Whether you plan to go back to existing customers to upsell them the new IP opportunity, or are working with a new customer, there are some things to be aware of when designing and installing IP-based entry control or emergency stations.

“Know your client’s environment,” advises Jim Hoffpauir, president, Zenitel USA, Kansas City, Mo. “Know the roadmap and the goals as well. If you install low-quality stations driven by a perception of low price at the beginning it may cost you over time as you deal with intelligibility, interoperability and scalability.”

Scalability is a theme that continues to come up. Particularly with analog-based systems, scalability was a very limiting factor, Hefty says. “It comes down to what is the biggest it can possibly grow to? How large is your system going to be? A lot of people focus on the specific needs for one area. In the past we have had customers call us six months later and want to expand, only to learn they bought a limited-capacity system.”

Luckily with IP systems this is not as much of an issue, but this means future-proofing needs to be top of mind.

“Focus on scalability,” Zuidema says. “End users can start small and grow their emergency communication system in the future as the needs and requirements of their locations change and technology evolves.

“Whether it is a new installation or an expansion of an existing project, it is important to accurately detail the function of each [station]. New products should seamlessly integrate with existing, while also identifying potential future work. Layering emergency communications devices with other security products, such as video cameras, access control or public address systems, will also require you to pay particular attention to integration,” Zuidema explains.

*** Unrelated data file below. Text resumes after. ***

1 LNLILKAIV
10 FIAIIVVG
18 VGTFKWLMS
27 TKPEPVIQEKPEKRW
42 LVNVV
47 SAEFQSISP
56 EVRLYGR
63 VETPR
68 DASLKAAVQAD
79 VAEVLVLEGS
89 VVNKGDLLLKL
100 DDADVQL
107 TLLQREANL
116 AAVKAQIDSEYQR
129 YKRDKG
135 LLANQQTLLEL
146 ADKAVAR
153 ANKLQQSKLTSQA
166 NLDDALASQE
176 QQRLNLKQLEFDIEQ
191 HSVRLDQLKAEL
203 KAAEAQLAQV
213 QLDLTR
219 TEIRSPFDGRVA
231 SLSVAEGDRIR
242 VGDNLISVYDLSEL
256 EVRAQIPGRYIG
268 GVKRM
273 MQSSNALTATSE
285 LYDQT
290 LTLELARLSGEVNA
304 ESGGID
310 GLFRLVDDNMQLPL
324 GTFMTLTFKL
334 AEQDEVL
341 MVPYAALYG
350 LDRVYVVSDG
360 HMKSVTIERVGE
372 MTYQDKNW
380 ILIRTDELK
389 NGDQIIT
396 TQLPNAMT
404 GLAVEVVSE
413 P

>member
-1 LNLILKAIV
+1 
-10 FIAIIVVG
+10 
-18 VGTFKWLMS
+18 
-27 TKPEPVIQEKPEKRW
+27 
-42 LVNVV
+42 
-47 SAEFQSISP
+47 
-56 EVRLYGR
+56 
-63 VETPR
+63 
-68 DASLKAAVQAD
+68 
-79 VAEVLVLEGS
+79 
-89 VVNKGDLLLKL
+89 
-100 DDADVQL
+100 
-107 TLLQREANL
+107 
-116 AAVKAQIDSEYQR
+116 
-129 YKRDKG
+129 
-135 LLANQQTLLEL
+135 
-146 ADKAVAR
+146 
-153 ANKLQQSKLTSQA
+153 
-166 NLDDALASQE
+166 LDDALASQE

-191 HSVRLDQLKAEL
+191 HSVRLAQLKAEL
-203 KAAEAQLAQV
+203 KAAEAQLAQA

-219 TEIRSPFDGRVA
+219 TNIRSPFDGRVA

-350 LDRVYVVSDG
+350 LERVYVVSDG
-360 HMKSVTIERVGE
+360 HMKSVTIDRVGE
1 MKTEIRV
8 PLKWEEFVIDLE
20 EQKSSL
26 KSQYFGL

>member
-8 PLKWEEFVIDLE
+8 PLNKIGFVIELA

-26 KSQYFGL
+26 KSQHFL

When talking about integration in particular it is very important to manage expectations, Shanes says. “It is best to gather feedback and input in the planning/design phase from parties such as security, facilities management and IT/networking/telecom.”

Hefty agrees. “Because it is networked-based equipment you need to talk to a network administrator.”

Szmania sums up all these ideas neatly. “From a designing and installing standpoint there are really three things to consider. They are basic, but people forget. First the designer has to have a clear understanding of the needs and goals of the end users…. Next is ensure you have all the different departments involved with the network…. And lastly, think long-term. Installing a network system is like a marriage. If you do it right you can have a customer for life as the system grows and expands.”

More Online

For more on entry control and emergency stations visit SDM’s website where you will find the following articles:

“It’s Time to Rethink INTERCOMS”


“Entry Control’s Expanding Role in the Connected


“IP and Cellular Technologies Have Revolutionized the Door Intercom or Telephone Entry System”


“Emergency Communications: Beyond the Blue Box”